The Refugees by Viet Thanh Nguyen
This is an incredible collection by Viet Thanh Nguyen, who won the Pulitzer for his novel The Sympathizer. These stories center around Vietnamese refugees all searching for a new life in America. But of course, leaving home can be difficult in many ways, and the struggles of adaptation are the heartbeat of this collection. The stories are filled with hope and affection, and give insight into the culture of Vietnamese immigrants.
Sour Heart by Jenny Zhang
This highly praised collection focus on the intricate lives of young girls who are the daughters of Chinese immigrants, now living in New York City. This lens allows readers to look at the varied experiences of growing up and thriving as a young woman, dealing with the struggles of being pulled between two cultures. It’s a unique take on the immigrant narrative, and these stories paint intimate, occasionally dark and provocative portraits of families and the ties that bind them.
The King is Always Above the People by Daniel Alarcón
Peruvian-born Daniel Alaracón tells brutally honest and gritty stories about Latin American immigrants in this collection, which was Longlisted for the National Book Award in 2017. His stories range in theme (reinvention, change, and the confines of masculinity are chief among them) and occasionally dabble in the uncanny, but all deal with the highly relatable idea of leaving the place you are in search of something better.
Whatever Happened to Interracial Love by Kathleen Collins
So the interesting thing about this book is that it was published posthumously—Kathleen Collins was a writer and a filmmaker, and these previously unpublished stories were compiled by her daughter. The stories are political, emotional, and dramatic, all taking place between the ’60s and the ’80s and dealing with the social landscapes of those times. Collins questions race relations and gender dynamics, especially focusing on the lives of black women. It’s an essential addition to the literary landscape.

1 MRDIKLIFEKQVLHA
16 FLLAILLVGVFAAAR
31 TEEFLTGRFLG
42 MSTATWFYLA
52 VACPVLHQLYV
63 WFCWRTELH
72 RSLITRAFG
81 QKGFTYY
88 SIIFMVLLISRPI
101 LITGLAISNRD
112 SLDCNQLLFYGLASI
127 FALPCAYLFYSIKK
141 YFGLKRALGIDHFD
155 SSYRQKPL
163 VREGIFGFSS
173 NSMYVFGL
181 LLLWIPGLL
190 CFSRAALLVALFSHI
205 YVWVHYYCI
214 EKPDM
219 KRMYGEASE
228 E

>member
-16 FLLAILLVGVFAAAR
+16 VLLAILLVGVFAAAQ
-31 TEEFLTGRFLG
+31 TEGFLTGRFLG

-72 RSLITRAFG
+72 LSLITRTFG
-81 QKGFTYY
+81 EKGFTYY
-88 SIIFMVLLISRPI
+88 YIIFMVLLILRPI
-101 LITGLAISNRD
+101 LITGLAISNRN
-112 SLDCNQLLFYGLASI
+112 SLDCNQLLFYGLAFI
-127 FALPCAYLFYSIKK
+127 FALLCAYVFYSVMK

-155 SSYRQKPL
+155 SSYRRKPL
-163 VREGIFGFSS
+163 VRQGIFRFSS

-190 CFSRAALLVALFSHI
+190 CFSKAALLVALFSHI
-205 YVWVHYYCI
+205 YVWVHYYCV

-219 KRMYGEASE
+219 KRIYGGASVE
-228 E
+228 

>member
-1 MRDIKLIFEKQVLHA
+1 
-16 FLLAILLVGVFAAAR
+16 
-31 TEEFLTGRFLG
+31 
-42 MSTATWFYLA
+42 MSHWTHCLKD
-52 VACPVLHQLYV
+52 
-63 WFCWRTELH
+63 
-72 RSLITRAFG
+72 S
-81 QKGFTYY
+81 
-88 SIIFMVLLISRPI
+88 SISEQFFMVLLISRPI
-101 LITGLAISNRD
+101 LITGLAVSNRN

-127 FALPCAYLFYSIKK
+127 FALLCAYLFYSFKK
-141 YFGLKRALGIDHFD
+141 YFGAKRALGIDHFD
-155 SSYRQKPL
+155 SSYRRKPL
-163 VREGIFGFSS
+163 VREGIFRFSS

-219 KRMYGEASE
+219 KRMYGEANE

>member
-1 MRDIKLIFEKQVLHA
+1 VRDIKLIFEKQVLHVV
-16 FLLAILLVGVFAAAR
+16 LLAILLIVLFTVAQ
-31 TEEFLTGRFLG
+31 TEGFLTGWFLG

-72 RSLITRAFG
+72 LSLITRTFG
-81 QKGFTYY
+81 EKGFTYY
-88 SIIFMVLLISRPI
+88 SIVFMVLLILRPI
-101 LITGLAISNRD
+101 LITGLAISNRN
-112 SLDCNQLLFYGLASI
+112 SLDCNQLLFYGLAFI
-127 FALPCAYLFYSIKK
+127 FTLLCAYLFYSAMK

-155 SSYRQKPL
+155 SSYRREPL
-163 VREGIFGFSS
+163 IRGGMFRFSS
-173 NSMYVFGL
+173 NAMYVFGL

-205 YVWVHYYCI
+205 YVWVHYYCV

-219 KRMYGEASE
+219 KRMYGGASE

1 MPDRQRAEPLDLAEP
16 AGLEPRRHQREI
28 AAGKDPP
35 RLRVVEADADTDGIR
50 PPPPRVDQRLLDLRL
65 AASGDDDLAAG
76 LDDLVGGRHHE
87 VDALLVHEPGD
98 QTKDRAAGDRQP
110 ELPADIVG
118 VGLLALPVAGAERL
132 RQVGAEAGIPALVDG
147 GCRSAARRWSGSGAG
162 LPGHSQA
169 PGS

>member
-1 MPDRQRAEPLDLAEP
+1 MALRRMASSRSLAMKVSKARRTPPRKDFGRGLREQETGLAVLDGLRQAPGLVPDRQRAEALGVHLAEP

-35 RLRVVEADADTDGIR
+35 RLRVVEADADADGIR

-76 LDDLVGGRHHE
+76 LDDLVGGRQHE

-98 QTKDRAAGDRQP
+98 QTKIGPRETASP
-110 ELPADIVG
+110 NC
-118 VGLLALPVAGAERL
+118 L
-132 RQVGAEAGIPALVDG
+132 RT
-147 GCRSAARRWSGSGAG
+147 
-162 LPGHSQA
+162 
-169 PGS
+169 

The Thing Around Your Neck by Chimamanda Ngozi Adichie
By now we’re all familiar with Chimamanda Ngozi Adichie: the writer of Americanah and We Should All Be Feminists, Obama fave, and voice of Beyoncé records. This is an early collection from her, and the stories take place in both America and Nigeria, centering around themes of cultural ties, immigration and homeland, family, and religion. Adichie brilliantly portrays the feeling of having to be in two places at once when you’re torn between new and old, and the toll that takes on every day happenings.
Though I Get Home by YZ Chin
This collection won the Louise Meriwether First Book Prize for women & nonbinary writers of color for Malaysian-born YZ Chin, and for good reason. The political landscape of Malaysia is the backdrop for stories about censorship, culture, independence, art, and protest. The main character, a poet, is the thread between these stories which unfold after she is imprisoned for challenging the government. This is a collection unlike any other, and the stories within are sure to make you question the world around you.